Attorney General and Community Leaders Call on Legislators to Release Funds to Combat Surging Gun Violence

Date Posted: Friday, November 6th, 2015
Categories:  Department of Justice DOJ Press Releases

Attorney General Matthew Denn, joined by leaders of Delaware’s business and community reinvestment communities, called on the General Assembly’s Joint Finance Committee to hold a special meeting this month to allocate $2 million in escrowed funds to help the cities of Wilmington and Dover pay for law enforcement resources to address a surge in gun violence.

Attorney General Denn, Delaware State Chamber of Commerce President Richard Heffron, and Delaware Community Reinvestment Action Council Executive Director Rashmi Rangan noted, in making their request, that violent gun crime in Wilmington and Dover is “killing and wounding residents (including in some cases children), creating chaotic living situations for those trapped in violent neighborhoods, and threatening the economic vitality of both the state’s capital and its largest city.”

The escrowed funds are part of $36 million in settlements negotiated by the Delaware Department of Justice with Bank of America and Citigroup for misconduct committed in the national financial markets by those banks.   Funds from a similar settlement with JP Morgan Chase were used from March 8th through July 17th of this year to pay overtime salaries to Wilmington Police Department officers to conduct foot patrols in high-crime areas of the city from 6 pm to 1 am, seven nights a week.  In tandem with expanded patrol efforts made by the Wilmington Police Department, these efforts had a demonstrable positive impact on public safety: the rate of homicides in the City of Wilmington dropped by two thirds during the time period that these expanded patrols were occurring.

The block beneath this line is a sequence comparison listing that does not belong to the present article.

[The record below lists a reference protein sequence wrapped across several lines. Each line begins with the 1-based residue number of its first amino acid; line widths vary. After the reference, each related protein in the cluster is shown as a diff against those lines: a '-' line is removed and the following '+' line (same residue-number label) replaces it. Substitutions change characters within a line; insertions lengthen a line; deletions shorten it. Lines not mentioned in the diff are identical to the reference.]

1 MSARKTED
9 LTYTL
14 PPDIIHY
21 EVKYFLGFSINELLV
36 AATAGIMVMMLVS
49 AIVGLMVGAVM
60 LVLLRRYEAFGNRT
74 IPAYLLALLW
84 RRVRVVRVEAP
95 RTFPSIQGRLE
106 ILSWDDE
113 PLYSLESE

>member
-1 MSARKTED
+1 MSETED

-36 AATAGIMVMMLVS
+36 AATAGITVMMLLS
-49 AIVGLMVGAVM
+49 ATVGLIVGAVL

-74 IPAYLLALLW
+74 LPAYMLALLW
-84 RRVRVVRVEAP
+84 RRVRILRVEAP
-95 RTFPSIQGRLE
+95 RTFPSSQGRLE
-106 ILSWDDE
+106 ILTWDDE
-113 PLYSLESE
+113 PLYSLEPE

The letter emphasized to JFC members the importance of holding a meeting now, rather than waiting for the legislature to return in January.  “[T]he residents of parts of Dover and Wilmington are living under siege, and we do not have the luxury of waiting for weeks or months to put the law enforcement presence on the street necessary to secure their safety.”

In making their request for prompt approval of the $2 million, the authors of the letter reiterated their previously-stated position that all of the $30 million in settlement funds should be used to support economically-impacted communities, rather than to temporarily plug holes in the general fund budget.  “We have strong opinions about the importance of the General Assembly spending all of the remaining $30 million in settlement funds on specified projects for low-income communities rather than simply folding them into the general fund,” the letter states, “and we will reiterate those opinions at the appropriate time.  For now, though, our request is that the Joint Finance Committee agree to the use of a small fraction of those funds to allow us to secure the streets of Dover and Wilmington.”

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